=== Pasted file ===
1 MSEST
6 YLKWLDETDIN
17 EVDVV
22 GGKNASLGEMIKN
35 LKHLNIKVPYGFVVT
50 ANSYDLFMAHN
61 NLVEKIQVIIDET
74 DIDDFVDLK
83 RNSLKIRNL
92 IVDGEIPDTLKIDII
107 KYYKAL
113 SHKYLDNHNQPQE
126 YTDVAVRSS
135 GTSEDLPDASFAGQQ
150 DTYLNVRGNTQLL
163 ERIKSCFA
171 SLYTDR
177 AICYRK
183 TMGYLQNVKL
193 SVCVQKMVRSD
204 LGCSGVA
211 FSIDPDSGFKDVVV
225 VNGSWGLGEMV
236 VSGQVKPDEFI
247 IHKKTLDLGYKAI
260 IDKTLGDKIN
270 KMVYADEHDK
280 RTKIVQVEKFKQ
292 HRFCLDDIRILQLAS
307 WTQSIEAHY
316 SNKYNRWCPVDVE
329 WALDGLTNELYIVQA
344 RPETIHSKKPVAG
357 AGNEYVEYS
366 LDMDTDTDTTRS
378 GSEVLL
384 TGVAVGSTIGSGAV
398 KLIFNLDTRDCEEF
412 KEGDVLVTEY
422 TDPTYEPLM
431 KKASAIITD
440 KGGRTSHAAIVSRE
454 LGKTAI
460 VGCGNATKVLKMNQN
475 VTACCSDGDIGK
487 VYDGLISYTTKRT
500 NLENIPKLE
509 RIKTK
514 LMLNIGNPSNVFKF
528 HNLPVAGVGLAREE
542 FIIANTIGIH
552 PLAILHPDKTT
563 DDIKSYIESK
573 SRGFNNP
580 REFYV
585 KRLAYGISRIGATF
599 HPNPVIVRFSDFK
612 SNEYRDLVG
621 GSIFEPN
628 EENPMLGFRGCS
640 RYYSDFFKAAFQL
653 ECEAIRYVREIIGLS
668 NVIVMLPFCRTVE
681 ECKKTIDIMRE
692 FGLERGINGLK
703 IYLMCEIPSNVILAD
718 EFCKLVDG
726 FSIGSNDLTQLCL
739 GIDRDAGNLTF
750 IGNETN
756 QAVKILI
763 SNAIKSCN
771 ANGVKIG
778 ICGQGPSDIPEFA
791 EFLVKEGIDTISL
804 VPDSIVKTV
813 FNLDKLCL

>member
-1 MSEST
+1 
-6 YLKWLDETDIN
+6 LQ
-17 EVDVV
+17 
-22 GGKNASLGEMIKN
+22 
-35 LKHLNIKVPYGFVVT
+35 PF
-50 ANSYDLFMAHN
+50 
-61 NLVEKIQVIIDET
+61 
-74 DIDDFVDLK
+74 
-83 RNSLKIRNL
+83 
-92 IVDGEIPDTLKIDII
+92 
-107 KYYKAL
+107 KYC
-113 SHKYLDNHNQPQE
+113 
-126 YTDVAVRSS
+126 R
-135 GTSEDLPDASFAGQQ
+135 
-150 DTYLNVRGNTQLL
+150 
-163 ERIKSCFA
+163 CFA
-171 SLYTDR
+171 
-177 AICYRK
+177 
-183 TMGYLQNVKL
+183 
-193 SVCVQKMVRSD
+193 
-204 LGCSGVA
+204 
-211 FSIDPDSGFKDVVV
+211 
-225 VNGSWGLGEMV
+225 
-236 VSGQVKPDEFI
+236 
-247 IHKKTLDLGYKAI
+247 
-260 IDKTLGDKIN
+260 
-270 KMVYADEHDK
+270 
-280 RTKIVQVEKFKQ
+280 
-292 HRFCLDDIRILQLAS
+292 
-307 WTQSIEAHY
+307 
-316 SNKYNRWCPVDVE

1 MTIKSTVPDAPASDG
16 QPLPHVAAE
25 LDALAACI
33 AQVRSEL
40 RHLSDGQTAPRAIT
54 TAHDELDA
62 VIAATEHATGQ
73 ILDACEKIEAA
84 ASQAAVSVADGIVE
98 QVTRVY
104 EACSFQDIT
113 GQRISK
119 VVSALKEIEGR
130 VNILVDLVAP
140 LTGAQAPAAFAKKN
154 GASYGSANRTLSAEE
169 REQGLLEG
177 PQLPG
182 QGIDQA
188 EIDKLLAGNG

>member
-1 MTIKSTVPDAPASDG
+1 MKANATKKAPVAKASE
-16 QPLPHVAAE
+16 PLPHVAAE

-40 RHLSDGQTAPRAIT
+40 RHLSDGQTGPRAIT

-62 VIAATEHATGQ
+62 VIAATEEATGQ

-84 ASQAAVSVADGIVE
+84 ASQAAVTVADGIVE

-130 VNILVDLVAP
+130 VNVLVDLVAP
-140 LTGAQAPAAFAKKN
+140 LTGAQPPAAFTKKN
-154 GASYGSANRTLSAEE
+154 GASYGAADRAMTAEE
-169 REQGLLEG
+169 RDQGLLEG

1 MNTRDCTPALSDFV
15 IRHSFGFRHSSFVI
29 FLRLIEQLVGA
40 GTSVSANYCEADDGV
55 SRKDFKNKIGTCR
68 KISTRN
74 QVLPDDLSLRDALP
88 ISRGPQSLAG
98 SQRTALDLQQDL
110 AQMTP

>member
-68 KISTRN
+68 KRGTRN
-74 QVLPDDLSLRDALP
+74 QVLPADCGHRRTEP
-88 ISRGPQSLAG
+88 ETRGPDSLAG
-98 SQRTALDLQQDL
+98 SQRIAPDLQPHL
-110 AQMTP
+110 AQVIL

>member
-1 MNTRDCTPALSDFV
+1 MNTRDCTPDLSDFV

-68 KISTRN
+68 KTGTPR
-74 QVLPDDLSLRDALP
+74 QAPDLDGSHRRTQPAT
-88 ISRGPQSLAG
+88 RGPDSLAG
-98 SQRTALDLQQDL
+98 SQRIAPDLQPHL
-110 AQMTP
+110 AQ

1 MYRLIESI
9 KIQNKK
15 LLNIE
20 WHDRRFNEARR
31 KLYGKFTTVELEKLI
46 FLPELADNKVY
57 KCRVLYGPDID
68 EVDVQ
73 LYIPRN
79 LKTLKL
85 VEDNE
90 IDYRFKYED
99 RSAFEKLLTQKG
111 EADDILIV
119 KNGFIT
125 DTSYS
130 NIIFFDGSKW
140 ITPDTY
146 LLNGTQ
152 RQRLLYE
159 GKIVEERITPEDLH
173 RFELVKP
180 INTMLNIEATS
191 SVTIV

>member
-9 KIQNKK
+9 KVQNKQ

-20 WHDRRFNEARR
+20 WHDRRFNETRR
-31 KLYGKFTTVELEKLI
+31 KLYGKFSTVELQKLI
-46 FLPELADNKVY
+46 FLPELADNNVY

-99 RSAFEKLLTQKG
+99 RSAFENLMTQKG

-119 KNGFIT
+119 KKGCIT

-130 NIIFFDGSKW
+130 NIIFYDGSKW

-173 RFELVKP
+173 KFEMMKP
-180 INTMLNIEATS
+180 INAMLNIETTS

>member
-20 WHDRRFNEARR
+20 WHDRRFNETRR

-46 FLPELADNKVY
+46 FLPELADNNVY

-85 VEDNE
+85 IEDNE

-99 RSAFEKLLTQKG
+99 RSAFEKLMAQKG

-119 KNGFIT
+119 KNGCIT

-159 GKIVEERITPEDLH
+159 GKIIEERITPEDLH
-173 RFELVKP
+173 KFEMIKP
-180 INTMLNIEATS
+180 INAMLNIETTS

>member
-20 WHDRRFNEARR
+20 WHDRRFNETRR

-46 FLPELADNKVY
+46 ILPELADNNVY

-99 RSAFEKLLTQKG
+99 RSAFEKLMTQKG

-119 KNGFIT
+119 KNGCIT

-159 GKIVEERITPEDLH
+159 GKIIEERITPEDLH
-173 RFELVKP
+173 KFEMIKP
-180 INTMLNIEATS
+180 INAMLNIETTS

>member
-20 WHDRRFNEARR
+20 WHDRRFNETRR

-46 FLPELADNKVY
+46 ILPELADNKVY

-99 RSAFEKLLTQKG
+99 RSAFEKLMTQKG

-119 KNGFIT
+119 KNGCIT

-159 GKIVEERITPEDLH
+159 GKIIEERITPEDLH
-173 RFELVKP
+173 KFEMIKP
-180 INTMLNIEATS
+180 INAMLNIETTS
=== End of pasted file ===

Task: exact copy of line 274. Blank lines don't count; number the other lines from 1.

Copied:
-20 WHDRRFNEARR